environment

Grand Canyon National Park

Researchers say Americans are willing to pay more on their taxes to restore springs in Grand Canyon National Park—even when they’ve never visited the famous landmark.


Mark Henle/The Arizona Republic

Communities on the Navajo and Hopi Nations are bracing for what they say will be devastating economic fallout after the owners of a coal-fired power plant in Arizona decided to close the location.

George Andrejko, AGFD

If you’re by a desert spring in far northwest Arizona or southeast Nevada and hear a low chuckle followed by what sounds like fingers rubbing on a balloon, you may have stumbled upon a relict leopard frog.


Scott Thybony

If you’ve done any exploring around the Southwest, you’ve probably visited a few places with rather ominous names: “Bloody Basin,” “Skull Valley,” “The Superstition Mountains.” Seems Arizona is full of places named after grim legends. “Deadman Flat” is no exception. It’s a place writer Scott Thybony has visited many times. In his latest Canyon Commentary, Thybony tells the tale of how “Deadman Flat” got its name.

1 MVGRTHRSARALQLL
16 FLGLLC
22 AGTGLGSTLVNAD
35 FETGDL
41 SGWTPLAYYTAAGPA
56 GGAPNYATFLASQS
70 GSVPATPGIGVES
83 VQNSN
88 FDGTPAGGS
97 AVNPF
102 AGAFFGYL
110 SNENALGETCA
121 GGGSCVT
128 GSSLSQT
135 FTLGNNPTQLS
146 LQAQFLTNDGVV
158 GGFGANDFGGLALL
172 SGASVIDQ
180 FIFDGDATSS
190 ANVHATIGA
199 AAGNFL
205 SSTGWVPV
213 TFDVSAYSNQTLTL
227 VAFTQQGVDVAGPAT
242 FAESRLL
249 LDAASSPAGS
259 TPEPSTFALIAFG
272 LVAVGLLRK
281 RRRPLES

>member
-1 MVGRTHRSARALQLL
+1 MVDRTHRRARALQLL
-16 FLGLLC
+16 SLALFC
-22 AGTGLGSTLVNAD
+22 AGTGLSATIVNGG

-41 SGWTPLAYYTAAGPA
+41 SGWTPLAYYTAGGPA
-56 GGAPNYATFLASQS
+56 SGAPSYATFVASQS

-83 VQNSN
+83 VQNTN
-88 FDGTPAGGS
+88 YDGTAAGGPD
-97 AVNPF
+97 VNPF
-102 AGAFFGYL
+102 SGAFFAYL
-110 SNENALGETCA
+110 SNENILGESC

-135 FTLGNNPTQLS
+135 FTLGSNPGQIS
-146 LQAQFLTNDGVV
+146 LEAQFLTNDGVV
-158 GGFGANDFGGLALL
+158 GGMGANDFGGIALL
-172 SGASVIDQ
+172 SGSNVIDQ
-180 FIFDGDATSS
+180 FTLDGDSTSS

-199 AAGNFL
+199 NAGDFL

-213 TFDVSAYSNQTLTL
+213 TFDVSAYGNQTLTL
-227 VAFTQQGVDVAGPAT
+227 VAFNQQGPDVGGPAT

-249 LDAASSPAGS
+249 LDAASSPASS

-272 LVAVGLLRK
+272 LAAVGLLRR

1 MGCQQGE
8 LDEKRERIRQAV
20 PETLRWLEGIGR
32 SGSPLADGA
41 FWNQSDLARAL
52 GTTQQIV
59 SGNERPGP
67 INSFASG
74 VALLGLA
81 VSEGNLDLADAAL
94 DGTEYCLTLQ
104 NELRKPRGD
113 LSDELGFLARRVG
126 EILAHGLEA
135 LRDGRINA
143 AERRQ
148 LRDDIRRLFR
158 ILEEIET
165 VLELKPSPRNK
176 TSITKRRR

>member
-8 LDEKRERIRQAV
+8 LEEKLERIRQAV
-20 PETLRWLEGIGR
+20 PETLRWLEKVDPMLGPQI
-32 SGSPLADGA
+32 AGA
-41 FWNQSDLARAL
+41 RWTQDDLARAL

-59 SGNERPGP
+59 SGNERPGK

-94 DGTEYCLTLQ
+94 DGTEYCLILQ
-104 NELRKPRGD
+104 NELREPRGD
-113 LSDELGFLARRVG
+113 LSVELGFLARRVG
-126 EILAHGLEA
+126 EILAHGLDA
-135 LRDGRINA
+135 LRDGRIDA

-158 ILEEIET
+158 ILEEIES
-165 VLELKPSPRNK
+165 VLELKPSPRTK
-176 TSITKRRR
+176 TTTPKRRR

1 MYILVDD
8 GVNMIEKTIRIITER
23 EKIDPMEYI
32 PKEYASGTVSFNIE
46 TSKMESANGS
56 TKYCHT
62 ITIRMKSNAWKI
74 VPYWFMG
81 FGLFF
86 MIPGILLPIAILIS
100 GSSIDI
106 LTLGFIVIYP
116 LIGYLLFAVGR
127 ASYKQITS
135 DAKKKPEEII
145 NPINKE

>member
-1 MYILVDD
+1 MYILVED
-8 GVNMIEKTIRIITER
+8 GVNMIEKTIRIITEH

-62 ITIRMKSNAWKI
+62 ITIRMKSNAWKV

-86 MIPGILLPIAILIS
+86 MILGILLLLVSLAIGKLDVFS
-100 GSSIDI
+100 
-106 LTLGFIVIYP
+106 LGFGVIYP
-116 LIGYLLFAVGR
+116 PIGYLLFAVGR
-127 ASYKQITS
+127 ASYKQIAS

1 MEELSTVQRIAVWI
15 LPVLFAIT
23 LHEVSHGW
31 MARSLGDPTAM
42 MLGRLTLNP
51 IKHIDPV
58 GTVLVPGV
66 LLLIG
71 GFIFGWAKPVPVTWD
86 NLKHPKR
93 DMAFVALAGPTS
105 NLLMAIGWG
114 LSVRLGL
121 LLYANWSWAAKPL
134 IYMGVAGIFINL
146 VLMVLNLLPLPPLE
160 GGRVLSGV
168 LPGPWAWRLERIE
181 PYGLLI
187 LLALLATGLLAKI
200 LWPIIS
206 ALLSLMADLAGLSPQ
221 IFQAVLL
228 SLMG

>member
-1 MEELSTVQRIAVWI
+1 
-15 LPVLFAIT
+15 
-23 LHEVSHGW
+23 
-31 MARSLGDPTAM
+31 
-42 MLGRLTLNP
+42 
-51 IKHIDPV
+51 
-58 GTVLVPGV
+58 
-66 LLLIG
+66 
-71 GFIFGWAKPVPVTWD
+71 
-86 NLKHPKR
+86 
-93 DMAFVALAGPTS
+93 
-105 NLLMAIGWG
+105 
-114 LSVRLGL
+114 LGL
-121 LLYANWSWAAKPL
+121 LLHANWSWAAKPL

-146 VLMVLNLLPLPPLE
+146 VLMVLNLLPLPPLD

Arren Kimbel-Sannit/Cronkite News

The president of the Navajo Nation testified this week before the Senate Indian Affairs Committee about the Gold King Mine spill. Arizona Public Radio’s Ryan Heinsius reports, President Russell Begaye told lawmakers federal agencies failed to help the tribe after the 2015 disaster. 


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